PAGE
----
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What is in the deal?

13.11.2019 - Article
The agreement achieved in Brussels was an important step, even if the final destination has not yet been reached.
The agreement achieved in Brussels was an important step, even if the final destination has not yet been reached.© dpa-Zentralbild

The Brexit negotiations reached another major milestone on 17 October 2019. After the chief negotiators on both sides – the UK Government and the European Commission, which represents the EU27 – had wrangled right to the last minute, the Heads of State and Government of the EU27 politically endorsed the Withdrawal Agreement and the Political Declaration on the future relationship between the EU and the UK at a meeting of the European Council.

Two main documents

The negotiations were not always easy, but the outcome remains a fair compromise on which both sides made concessions. Over the past two-and-a-half years, the European Commission’s chief negotiator, Michel Barnier, and his team have been working flat out on behalf of the EU27 and on the basis of the guidelines provided by the European Council to ensure a positive outcome to the negotiations. The agreement between the EU27 and the UK comprises two main documents:

1. The Withdrawal Agreement

The changes to the Agreement as compared to the text endorsed back in November 2018 concern the Northern Ireland Protocol, which ensures that the integrity of the EU single market and the Good Friday Agreement, in particular the continuation of the open border between Ireland the Northern Ireland, is maintained. To make this possible, the new Northern Ireland Protocol provides that Northern Ireland will remain part of the UK’s customs territory but that all relevant rules of the EU single market will apply in Northern Ireland and the Union Customs Code will apply. The checks and collection of customs duties this will entail will take place at the entry points to the island of Ireland in Northern Ireland. In this way, the Withdrawal Agreement safeguards the open border and thus the peace in Northern Ireland that was painstakingly achieved 20 years ago.

The other provisions of the 535-page Withdrawal Agreement, which lays down the arrangements for the UK’s departure, remain unchanged. These include the following key aspects, which were of particular importance to us: under this agreement, there will be comprehensive protection of the rights of EU citizens who live in the United Kingdom and the rights of British citizens who live in the EU; they can continue to live, work, study and enjoy social security there. The UK’s financial obligations are also laid down in the agreement. In accordance with the European Council’s guidelines, the Court of Justice of the European Union will play an important role in monitoring and implementing the agreement. By agreeing a transition period until the end of 2020 (which can be extended once for up to two years), we have also created time for talks on the future relationship. This will provide the business sector and members of the public with important planning certainty.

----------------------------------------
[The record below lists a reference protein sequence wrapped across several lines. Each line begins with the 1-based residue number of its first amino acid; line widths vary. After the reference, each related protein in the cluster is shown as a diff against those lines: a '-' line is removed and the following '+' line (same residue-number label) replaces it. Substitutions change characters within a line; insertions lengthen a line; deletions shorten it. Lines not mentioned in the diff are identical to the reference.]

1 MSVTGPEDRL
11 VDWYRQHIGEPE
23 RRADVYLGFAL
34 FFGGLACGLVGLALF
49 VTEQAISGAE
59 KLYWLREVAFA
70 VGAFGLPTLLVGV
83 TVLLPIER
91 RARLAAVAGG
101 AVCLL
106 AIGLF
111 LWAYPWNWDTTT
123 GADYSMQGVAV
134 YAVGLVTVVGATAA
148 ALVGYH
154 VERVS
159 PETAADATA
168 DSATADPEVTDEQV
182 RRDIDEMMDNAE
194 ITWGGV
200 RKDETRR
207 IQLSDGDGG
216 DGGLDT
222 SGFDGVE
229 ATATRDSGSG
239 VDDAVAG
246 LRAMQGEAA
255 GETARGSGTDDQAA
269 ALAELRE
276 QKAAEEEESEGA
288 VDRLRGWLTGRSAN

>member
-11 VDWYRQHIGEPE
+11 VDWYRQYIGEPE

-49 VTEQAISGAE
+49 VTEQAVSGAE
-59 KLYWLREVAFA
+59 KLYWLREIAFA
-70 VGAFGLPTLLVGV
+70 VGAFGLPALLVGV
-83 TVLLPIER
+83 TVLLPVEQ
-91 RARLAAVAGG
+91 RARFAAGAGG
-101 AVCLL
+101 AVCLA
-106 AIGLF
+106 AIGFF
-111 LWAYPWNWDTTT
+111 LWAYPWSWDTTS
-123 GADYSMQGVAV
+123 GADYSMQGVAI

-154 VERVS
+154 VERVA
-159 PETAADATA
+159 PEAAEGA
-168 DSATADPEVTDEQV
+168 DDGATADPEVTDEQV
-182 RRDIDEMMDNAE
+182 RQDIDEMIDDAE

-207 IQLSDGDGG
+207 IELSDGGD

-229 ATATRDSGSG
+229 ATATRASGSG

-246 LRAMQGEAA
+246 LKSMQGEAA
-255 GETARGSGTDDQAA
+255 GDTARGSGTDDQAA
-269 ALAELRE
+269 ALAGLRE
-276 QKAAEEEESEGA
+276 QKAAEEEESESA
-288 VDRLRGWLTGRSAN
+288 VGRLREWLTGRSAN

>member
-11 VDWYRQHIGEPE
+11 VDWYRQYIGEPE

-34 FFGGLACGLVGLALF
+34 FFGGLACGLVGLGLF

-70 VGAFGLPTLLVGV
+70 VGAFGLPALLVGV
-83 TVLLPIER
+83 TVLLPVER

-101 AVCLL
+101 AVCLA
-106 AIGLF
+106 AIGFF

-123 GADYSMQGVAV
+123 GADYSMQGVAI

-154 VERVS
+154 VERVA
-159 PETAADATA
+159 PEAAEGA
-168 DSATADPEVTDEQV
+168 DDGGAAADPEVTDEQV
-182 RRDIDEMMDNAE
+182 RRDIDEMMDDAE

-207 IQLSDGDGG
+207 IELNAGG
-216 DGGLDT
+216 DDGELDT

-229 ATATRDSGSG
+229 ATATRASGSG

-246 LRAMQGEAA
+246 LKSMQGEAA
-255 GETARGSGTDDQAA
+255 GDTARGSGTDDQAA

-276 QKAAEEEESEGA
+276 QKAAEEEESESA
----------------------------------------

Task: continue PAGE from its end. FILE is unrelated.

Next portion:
2. The Political Declaration

The Political Declaration on the future relationship between the EU and the UK sets out the framework for future relations. The transition period laid down in the Withdrawal Agreement is to be used to formally negotiate the future relationship on the basis of the Political Declaration after the UK has left the EU. The Declaration essentially envisages an economic partnership and a security partnership. In the economic field, the goal is to conclude a comprehensive free-trade agreement. Given the geographical proximity and close economic ties between the EU and the UK, robust and wide-ranging agreements are to be concluded to ensure a level playing-field. As regards the security partnership, the aim is comprehensive and close cooperation in the field of internal and external security based on reciprocity. Through effective data exchange and cooperation in the fight against terrorism financing we will continue to ensure our citizens’ security. It is equally important that foreign policy cooperation continues to be as close as possible. The UK remains part of our community of shared values and action in Europe, and this Europe faces immense challenges at the international level. In view of this, we will continue to need the closest possible partnership with the UK.

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